Good music, is good design.
It’s important to realise the virtues of design in music. While “design” is a term used very loosely by almost everybody I come into contact with nowadays — some use it to refer to presentation slides layout, others use it to talk about architecture, and yet others refer to the development of curriculum courses — they all boil down to something really very common — to make sense of our human-human & human-object interactions. Yes, that would also mean that without a carefully thought-through design, music would be senseless.
That sounds like quite a lot of work to do as a composer. It is. But once you get the hang of design, work becomes simpler and faster. However, it is still imperative even at a high level of proficiency, and a skilled composer should continue reaching for greater heights in musical design, not stopping at an any arbitrary level.
While it’s an abstract concept, musical design basically means well-planned, well-thought through process of creating, crafting a musical work. I’ve been doing quite a bit of thinking and self-searching lately about how to leave a stylistic fingerprint in my works, and I think design would definitely be one of the ways for a composer to leave his signature in his works for others to appreciate. Perhaps if it’s too hard a concept to grasp, let us look at musical design analogically from the perspective of industrial design.
I’ve read / watched videos about Industrial design — mainly focusing on product design which can be mass-manufactured for millions of peoples’ consumptions. One of the product designers whom I hold great admiration for is Dieter Rams, a German industrial designer closely associated with the consumer products company Braun. The reason I look up to him is because I see him as an enlightened designer who can qualify very specifically idealistic features of product design, and really implement it into his craft. People have compiled a list of 10 of his quotes on “Principles of Good Design“:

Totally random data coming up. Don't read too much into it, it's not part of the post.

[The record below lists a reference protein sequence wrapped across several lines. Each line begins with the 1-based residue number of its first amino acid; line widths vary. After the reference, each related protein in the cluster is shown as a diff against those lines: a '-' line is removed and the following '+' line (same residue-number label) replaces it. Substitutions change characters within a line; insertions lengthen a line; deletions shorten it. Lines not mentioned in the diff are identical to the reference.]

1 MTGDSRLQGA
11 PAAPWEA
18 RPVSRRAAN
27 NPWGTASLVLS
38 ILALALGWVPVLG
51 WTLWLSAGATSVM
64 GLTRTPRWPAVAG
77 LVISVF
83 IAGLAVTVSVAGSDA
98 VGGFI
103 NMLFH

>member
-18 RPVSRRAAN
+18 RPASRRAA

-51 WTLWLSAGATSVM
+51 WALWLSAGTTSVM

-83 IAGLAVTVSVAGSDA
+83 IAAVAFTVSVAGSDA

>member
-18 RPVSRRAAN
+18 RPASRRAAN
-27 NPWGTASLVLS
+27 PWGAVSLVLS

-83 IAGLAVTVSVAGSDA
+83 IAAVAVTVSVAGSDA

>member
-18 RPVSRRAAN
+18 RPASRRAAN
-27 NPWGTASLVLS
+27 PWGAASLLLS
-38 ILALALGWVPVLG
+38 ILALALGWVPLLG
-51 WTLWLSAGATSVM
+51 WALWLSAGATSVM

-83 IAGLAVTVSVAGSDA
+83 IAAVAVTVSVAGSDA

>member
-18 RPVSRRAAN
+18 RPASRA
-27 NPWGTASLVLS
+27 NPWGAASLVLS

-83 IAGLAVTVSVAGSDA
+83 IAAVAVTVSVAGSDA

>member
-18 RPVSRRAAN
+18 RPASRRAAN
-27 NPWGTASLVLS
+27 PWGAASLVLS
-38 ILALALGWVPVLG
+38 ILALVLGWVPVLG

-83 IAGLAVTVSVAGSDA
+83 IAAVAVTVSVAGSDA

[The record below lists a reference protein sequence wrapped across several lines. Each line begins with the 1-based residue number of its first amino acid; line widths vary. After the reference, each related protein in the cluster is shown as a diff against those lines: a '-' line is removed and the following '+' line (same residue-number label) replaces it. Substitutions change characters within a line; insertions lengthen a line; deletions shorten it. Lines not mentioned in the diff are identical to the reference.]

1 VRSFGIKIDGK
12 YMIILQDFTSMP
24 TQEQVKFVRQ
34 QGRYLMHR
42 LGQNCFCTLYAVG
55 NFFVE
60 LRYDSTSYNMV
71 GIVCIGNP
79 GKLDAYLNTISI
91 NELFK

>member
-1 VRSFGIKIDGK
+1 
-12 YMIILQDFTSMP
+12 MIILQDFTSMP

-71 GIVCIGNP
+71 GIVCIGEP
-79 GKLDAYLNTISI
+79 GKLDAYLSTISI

- Good design is innovative
- Good design makes a product useful
- Good design is aesthetic
- Good design makes a product understandable
- Good design is unobtrusive
- Good design is honest
- Good design is long-lasting
- Good design is thorough down to the last detail
- Good design is environmentally friendly
- Good design is as little design as possible
Good design is not at all mutually exclusive from music. Composers should see themselves as musical designers. It would not be far-fetched for me to base the ideals of good musical design on Ram’s principles.
Good that I am thinking actively and asking myself what I am really doing in music composition. This happens whenever I start working on pieces and composing seriously. It’s amazing how much there is to learn, and how much there is to refine — all the details — within just a single piece of composition. I think, if I do not discipline myself and set a deadline to complete a piece, I would probably never ever be able to finish it in time before I leave this world! True enough, there are so many fine details within music that culminates in a refined ideal listening experience.
Because music, ultimately, is a shared experience.
Relevant link: http://www.vitsoe.com/en/gb/about/dieterrams/gooddesign